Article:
Patients at the clinics were enrolled between April 30, 2001, and Feb. 28, 2003. Patients were eligible to participate if: they reported stimulant use within 2 weeks of study entry; exited a controlled environment (detoxification unit, hospital, or correctional facility) within 2 weeks of study entry and reported stimulant use within 2 weeks of entering the controlled environment; or submitted a stimulant-positive urine sample as treatment entry without self-reporting stimulant use. Eligible participants completed a 90-minute interview before random assignment. Information was gathered on demographics, psychosocial problems, and lifetime and current drug use, including DSM–IV substance use diagnoses. Participants also provided first-study urine samples. Participants were then randomly assigned to either usual care or usual care plus abstinence-based incentives for 12 weeks.

 

The usual care condition consisted primarily of group counseling, and possibly individual and family counseling as well. Participants received immediate feedback on urinalysis results, and staff congratulated participants if they tested negative. The abstinence incentives group earned the chance to win prizes when their test results were negative for cocaine, amphetamine, methamphetamine, and alcohol (primary target drug). Participants with negative tests were allowed to draw 1 to 12 chips from a container that had 500 chips. The number of chips a participant was permitted to draw was determined on a schedule that was responsive to test outcomes. Draws increased by one each week in which all submitted samples were free of the primary target drugs. Each chip had a different reward value, ranging from Good Job (worth no reward), to Small (worth $1 in prizes), to Large (worth $20 in prizes), to Jumbo (worth $80 to $100 in prizes).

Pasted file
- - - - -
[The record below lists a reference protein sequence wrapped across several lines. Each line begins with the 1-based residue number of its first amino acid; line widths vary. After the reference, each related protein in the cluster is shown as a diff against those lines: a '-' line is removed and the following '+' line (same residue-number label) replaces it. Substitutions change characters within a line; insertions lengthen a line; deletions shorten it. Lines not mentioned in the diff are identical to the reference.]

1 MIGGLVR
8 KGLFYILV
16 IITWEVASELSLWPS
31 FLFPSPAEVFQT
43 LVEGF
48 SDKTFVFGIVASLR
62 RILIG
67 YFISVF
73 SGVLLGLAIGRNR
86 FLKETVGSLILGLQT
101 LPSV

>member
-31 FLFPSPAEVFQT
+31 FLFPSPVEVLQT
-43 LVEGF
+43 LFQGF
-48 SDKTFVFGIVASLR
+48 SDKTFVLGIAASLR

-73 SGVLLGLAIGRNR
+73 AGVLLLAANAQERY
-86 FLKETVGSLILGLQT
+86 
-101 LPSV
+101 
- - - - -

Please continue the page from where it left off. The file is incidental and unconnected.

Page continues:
The usual care group was 44.7 percent male, and 40.3 percent African American, 39.3 percent White, 12.1 percent Hispanic, and 8.3 percent other, with an average age of 35.7 years. The incentives group was 44.5 percent male, and 31.6 percent African American, 45.0 percent White, 12.9 percent Hispanic, 10.5 percent other, with an average age of 35.9 years. There were no significant differences between the groups, except on marital status (the incentives group had a higher percentage of participants who had never been married and a lower percentage who were married or cohabitating).

 

The outcome measures of interest were retention, study compliance, treatment participation, and substance use. Retention was measured as the number of days that elapsed between the first and last study urine samples that were submitted. Study compliance was the percentage of participants who submitted at least one sample per week during the study. Treatment participation was defined as the number of counseling sessions attended during the 12-week study, including individual, group, and family counseling sessions.